Data caps are coming for Starlink in Serbia – what does this mean for your internet? – Serbian Monitor

Although not officially supported on the Starlink map, the satellite internet service still works in numerous Serbian locations. As in many countries, Starlink’s potential has many wondering whether the technology will be worth the switch. This question has become more complicated with the introduction of the daytime data cap. So what could this mean for Serbian Starlink users now and when the service is inevitably officially launched in the future?

Starlink and Data Caps

As an Internet delivery system, Starlink is based on the idea of ​​satellite communication. This technology is not new, it was first offered to consumers in 2003. These older systems and Starlink differ fundamentally in some key areas, most notably how the newer solutions overcome the speed limitations of the first generation.

With the old geostationary satellite internet, there was considerable delay in sending or receiving data. This is called lag, and it’s a side effect of how distant geostationary satellites have to be positioned to avoid hitting the planet. For reference, the latency of these early solutions was around 550 milliseconds.

Instead of using just one satellite, Starlink uses a network of thousands of satellites that travel close to the planet. They have to move fast to maintain orbit, a side effect of closer range is lower latency. That’s why Starlink can operate with a latency of about 50 milliseconds, ten times less than its big brothers, although it’s nearly double that of a wired internet connection like fiber.

In terms of bandwidth, or the amount of data that can be transferred at once, Starlink can operate at around 200 Mbps download. This is lower than the modern 1 Gbps fiber standard, but still more than enough for most uses and users.

Starlink’s announced data limits will allow users to download a maximum of 1 terabyte or 1,000 gigabytes per month. Users can then purchase additional data for 25c per gigabyte. That’s on top of the usual $110-$500 monthly fee, plus $599-$2,500 for hardware, depending on which version of the service is used.

Personal use case investigation

While it’s only a matter of time before Starlink officially rolls out to other countries, whether the service is worth the switch is another question entirely. Ultimately, it depends on what you pay now and the type of speed you require for your daily use. The cost, even with the newly announced data limits, requires little explanation. Speed ​​requirements can be more difficult to measure.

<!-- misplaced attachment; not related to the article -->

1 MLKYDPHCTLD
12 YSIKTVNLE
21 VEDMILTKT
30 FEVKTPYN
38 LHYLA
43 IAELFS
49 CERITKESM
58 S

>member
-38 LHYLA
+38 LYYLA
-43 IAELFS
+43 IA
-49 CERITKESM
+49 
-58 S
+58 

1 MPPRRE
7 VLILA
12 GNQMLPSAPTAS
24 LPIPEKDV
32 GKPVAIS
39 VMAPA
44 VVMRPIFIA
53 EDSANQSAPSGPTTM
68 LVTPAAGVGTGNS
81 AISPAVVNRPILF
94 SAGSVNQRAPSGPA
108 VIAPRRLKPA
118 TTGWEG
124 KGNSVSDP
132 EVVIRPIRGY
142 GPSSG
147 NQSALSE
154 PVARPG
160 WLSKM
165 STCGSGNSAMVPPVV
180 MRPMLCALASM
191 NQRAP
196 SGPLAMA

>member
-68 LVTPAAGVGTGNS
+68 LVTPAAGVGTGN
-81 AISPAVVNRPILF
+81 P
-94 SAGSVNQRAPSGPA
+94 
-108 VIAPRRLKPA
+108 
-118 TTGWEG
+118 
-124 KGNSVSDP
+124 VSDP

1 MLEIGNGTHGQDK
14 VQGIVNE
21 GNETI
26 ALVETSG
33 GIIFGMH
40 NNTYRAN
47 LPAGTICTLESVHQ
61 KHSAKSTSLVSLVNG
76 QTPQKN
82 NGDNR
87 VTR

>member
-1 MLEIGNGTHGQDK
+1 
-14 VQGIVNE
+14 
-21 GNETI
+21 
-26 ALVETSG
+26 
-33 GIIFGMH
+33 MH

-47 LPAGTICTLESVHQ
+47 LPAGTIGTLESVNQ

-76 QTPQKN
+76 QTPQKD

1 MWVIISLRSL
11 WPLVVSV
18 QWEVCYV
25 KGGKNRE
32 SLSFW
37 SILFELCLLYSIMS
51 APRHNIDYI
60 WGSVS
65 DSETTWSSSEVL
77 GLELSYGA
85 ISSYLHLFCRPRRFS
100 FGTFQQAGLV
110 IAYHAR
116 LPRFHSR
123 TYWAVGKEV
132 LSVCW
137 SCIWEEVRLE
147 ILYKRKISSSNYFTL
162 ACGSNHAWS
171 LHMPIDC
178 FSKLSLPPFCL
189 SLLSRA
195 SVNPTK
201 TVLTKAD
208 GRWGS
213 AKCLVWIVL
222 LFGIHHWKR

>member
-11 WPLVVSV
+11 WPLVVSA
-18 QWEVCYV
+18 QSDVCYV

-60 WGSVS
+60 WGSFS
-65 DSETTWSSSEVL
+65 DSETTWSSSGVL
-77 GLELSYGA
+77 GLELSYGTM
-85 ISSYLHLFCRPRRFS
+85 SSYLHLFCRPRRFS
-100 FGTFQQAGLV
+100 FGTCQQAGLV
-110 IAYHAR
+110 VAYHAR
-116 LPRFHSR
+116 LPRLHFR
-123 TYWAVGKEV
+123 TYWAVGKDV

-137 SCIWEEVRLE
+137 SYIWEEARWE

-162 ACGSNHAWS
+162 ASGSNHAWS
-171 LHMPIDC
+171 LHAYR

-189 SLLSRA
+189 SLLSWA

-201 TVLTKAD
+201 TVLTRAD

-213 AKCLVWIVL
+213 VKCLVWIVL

In Serbia, a 2020 survey published by Eurostat revealed that people in Serbia use the Internet more than anything else to read news. 74% of respondents to this survey said that keeping up with news is their main concern, 70% use it to watch video content, 44% listen to music and 21% use it to download games.

News exists at the low-demand end of the spectrum. Simple browsing and light image and video uploading use very little bandwidth, requiring around 10 Mbps for an acceptable experience. Sometimes these types of users can get by for less, but around 10 Mbps can serve as a solid speed baseline. In that case, even the first few generations of DSL Internet would usually last.

Similar types of requirements will apply to low-demand interactive experiences such as those on UK casino sites. Whether you’re browsing rankings, collecting bonuses, or playing titles on these services, anything in the 10-20 Mbps range will prove more than adequate. The only possible concern for this use is with live casino game video streams, which can struggle at high quality levels. Given that top-rated platform Treasure Spins Casino stands out for its live casino game offering, potential players will be happy to hear that the systems are usually expandable. For a full HD experience in a live casino, 20 Mbps would be a stronger starting point. In many cases, this speed also allows networks to run multiple casinos, such as Live Casino House and BetMaster, if users don’t mind the occasional drop in streaming bitrate.

The highest demand most people will see from their home internet is streaming video and downloading games. It’s important to note that bandwidth is shared by concurrent users, although in most cases (except for large game downloads) only 50 Mbps is required for this to be acceptable. For example, a 50 Mbit/s connection used by two people means 25 Mbit/s each, even though it is unreliable. This means that it’s not just raw speed that matters, but how many users are connected at the same time, regardless of your use case.

If Starlink’s price and speed are right for you, it may be worth investigating further to see if the upgrade is worth the switch. Otherwise, if you’re in an area with fiber or ADSL, traditional wired systems will almost always be a better and cheaper option. As a rapidly evolving technology, we would still encourage interested users to see how Starlink continues to evolve, as although it is not operational now, this may change in the future, especially if restrictions on data caps are lifted.

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